I don’t suppose it’s surprising that composing in different artistic genres and media should be simialr but these things always catch me unawares. Like on Sunday when I was half-listening to Elaine Page on Radio 2 interviewing songwriter Steven Schwartz. When he alluded to songs which tell a story successfully, something he also tries to achieve, I sat up and took notice.
“I tend to know what I’m aiming for, either at the end of a verse or the end of the entire song. The craft is to make it invisible – not to make it obvious your intending to go somewhere with it, just have it feel as if it’s naturally taking you there.”
I was struck by how similar this is to writing a novel – both the need to have an end in view (even if the means of getting there isn’t always apparent) and the need not to give the ending or even the course of the journey away, since otherwise the reader will lose interest. Yes, yes, obvious, I know! But hearing things in a different context makes you think about them more.
Sometimes this idea of concealing things from the reader sits uncomfortably, as if we’re trying to pull off some kind of conjuring trick and I find this whole ‘who knows what when’ situation (taking into account characters, reader and author!) the hardest thing to pull off.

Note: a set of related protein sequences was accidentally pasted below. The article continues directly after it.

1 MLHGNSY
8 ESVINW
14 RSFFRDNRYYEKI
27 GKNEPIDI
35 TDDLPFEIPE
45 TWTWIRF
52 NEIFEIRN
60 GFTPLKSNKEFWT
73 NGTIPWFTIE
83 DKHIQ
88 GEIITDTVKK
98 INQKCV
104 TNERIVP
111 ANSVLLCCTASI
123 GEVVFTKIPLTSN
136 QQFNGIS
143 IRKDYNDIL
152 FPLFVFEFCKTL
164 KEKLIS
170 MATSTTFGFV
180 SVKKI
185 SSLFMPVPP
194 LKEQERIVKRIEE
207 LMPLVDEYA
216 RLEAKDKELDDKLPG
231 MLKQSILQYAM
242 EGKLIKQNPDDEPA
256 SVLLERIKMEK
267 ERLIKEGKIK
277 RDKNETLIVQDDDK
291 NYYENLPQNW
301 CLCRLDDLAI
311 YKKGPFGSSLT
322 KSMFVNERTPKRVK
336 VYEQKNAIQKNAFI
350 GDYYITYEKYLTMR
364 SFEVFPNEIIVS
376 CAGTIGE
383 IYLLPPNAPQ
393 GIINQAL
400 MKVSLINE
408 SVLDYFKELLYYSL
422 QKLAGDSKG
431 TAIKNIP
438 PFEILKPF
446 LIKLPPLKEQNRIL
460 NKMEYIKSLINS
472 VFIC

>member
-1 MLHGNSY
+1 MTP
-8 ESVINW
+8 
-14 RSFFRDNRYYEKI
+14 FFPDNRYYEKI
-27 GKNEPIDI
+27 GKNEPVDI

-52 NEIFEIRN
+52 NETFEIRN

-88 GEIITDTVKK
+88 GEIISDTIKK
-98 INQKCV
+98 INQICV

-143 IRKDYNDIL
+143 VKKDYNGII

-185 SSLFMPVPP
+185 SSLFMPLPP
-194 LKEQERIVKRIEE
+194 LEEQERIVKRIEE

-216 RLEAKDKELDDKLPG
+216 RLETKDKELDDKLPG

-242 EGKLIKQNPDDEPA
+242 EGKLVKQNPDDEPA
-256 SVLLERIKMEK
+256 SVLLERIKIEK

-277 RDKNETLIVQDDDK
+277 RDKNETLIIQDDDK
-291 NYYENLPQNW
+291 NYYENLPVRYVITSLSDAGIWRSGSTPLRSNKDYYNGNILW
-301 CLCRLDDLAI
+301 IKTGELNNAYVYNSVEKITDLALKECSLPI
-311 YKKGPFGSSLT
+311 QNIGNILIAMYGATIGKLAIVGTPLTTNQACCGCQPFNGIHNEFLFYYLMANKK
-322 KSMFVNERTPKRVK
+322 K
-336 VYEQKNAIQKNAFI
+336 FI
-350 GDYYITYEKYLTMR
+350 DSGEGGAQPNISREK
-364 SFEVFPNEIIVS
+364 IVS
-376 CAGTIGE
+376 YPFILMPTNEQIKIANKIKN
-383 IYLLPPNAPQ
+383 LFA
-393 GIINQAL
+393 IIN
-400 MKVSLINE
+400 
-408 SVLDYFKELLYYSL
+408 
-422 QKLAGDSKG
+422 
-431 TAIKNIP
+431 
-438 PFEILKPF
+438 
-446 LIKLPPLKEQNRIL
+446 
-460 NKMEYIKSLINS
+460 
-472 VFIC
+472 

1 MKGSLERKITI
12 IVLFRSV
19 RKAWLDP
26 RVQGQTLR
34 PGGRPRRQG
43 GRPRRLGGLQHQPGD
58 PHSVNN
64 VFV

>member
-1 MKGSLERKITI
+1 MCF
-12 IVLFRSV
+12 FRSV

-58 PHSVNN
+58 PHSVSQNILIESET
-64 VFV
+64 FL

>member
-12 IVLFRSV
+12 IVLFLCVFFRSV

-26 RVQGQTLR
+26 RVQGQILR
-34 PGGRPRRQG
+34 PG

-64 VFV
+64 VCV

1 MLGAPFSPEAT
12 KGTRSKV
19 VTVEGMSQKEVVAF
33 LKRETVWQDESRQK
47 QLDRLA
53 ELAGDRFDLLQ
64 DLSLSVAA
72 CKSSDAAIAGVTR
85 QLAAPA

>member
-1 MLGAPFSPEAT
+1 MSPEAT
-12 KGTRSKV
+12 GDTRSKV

At other times (in historical fiction or where a ‘prologue’ foreshadows future events) the reader knows at least some of what is going to happen, so the trick is not so much in the ‘what happened’ as in the ‘how’ it happened and how the characters will make it (or try to stop it) from happening.
You may have guessed by now I am back in novel-writing mode and wrestling (in a less abstract way!) with matters like these. But on Sunday I did have a final revelation which felt like a breakthrough. Novelists don’t reveal where the story is going not because they don’t know, but because the characters don’t. If we walk faithfully by their sides, showing the reader where they are in terms of space, time and psyche, the story should unfold in a way that’s right for them and for the reader.
I don’t know how many songwriters worry about ‘show not tell’, but for a novelist this is the nub of it. Obvious, innit?